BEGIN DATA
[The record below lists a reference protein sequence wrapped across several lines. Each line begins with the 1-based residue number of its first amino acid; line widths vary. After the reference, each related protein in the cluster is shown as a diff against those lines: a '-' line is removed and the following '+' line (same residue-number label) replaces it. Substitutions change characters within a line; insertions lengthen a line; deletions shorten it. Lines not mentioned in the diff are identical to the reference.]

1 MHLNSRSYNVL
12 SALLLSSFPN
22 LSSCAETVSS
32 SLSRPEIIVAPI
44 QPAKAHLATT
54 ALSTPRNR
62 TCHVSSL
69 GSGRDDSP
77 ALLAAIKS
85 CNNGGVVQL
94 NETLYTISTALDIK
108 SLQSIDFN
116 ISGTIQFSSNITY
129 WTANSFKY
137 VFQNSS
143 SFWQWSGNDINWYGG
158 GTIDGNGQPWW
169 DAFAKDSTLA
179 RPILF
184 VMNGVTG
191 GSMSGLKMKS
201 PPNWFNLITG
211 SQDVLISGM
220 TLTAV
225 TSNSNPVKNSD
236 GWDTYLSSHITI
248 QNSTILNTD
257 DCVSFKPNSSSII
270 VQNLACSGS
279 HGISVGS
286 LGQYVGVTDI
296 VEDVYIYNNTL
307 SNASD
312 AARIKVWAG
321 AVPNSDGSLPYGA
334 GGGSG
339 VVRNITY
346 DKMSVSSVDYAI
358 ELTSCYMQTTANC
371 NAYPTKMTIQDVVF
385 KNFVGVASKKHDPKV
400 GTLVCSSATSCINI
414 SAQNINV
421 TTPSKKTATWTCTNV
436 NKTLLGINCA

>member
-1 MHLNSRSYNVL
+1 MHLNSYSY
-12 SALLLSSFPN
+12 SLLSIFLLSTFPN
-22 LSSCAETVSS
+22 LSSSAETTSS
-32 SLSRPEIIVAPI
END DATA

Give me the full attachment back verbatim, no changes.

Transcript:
[The record below lists a reference protein sequence wrapped across several lines. Each line begins with the 1-based residue number of its first amino acid; line widths vary. After the reference, each related protein in the cluster is shown as a diff against those lines: a '-' line is removed and the following '+' line (same residue-number label) replaces it. Substitutions change characters within a line; insertions lengthen a line; deletions shorten it. Lines not mentioned in the diff are identical to the reference.]

1 MHLNSRSYNVL
12 SALLLSSFPN
22 LSSCAETVSS
32 SLSRPEIIVAPI
44 QPAKAHLATT
54 ALSTPRNR
62 TCHVSSL
69 GSGRDDSP
77 ALLAAIKS
85 CNNGGVVQL
94 NETLYTISTALDIK
108 SLQSIDFN
116 ISGTIQFSSNITY
129 WTANSFKY
137 VFQNSS
143 SFWQWSGNDINWYGG
158 GTIDGNGQPWW
169 DAFAKDSTLA
179 RPILF
184 VMNGVTG
191 GSMSGLKMKS
201 PPNWFNLITG
211 SQDVLISGM
220 TLTAV
225 TSNSNPVKNSD
236 GWDTYLSSHITI
248 QNSTILNTD
257 DCVSFKPNSSSII
270 VQNLACSGS
279 HGISVGS
286 LGQYVGVTDI
296 VEDVYIYNNTL
307 SNASD
312 AARIKVWAG
321 AVPNSDGSLPYGA
334 GGGSG
339 VVRNITY
346 DKMSVSSVDYAI
358 ELTSCYMQTTANC
371 NAYPTKMTIQDVVF
385 KNFVGVASKKHDPKV
400 GTLVCSSATSCINI
414 SAQNINV
421 TTPSKKTATWTCTNV
436 NKTLLGINCA

>member
-1 MHLNSRSYNVL
+1 MHLNSYSY
-12 SALLLSSFPN
+12 SLLSIFLLSTFPN
-22 LSSCAETVSS
+22 LSSSAETTSS
-32 SLSRPEIIVAPI